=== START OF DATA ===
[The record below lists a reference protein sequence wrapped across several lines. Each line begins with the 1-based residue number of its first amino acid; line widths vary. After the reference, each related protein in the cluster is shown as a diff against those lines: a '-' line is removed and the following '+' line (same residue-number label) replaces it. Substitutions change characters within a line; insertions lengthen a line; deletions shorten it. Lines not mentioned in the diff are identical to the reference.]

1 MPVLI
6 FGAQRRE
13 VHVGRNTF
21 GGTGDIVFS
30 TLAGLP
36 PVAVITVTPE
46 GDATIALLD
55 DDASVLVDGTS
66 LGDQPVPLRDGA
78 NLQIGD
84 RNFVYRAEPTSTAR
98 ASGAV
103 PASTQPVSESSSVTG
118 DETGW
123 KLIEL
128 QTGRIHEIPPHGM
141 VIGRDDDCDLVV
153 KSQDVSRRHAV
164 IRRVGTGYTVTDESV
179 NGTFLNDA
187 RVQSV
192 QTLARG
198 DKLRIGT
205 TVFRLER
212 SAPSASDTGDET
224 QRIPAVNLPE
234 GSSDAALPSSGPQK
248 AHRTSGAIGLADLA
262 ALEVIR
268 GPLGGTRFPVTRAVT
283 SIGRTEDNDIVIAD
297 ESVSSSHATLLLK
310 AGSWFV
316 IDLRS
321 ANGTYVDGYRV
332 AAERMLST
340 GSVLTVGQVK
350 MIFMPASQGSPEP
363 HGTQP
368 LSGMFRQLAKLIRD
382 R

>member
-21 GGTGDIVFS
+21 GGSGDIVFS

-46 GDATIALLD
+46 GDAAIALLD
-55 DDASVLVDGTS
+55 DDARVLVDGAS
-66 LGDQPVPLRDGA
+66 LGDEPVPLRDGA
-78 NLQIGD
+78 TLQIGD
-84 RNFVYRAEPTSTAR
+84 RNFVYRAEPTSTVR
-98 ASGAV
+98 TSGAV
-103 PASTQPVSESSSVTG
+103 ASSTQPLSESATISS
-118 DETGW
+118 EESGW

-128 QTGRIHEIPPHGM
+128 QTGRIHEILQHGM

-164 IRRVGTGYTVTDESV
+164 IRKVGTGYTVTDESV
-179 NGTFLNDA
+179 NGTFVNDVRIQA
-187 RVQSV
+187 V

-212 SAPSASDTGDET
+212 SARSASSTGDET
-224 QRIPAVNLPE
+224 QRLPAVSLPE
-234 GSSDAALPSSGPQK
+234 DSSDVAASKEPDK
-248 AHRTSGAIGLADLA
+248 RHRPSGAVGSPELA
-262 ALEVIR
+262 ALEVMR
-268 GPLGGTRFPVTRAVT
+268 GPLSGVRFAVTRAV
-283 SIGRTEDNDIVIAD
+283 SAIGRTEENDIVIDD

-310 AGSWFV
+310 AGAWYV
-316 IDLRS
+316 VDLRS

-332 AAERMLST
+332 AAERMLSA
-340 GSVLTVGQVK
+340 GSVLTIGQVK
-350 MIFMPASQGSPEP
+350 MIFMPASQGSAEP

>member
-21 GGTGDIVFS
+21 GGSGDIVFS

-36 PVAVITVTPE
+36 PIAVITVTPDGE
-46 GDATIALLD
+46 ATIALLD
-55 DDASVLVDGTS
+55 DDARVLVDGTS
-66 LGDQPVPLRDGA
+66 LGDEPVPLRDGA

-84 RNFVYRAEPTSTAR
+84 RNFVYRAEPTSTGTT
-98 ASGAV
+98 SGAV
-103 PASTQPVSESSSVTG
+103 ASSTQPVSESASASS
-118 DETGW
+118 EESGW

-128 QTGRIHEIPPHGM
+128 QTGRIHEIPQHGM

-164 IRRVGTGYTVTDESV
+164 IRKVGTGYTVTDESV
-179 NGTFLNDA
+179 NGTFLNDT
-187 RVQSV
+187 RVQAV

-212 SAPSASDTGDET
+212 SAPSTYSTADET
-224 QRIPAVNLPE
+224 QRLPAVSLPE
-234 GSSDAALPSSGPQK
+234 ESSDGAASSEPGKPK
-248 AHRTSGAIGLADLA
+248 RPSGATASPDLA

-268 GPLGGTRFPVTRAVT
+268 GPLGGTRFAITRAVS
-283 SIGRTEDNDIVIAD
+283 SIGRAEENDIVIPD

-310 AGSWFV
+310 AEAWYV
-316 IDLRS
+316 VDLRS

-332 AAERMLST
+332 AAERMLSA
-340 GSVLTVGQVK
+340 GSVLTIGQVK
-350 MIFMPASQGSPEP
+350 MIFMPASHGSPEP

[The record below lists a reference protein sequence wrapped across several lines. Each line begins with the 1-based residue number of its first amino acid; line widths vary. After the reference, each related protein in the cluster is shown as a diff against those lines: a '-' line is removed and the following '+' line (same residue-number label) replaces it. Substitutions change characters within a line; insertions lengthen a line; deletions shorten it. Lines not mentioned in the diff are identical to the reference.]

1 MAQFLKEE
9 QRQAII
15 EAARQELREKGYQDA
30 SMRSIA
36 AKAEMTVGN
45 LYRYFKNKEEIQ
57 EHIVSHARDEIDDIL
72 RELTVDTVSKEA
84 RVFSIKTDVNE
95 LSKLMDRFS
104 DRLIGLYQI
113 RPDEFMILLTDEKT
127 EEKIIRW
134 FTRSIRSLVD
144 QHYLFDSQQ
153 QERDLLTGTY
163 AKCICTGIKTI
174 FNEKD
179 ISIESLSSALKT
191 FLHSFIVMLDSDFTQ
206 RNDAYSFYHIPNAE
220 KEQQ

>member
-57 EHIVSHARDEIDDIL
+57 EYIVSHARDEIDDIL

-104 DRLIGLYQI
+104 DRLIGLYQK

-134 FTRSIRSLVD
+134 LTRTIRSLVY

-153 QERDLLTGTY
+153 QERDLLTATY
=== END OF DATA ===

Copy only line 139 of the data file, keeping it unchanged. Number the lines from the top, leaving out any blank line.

-340 GSVLTVGQVK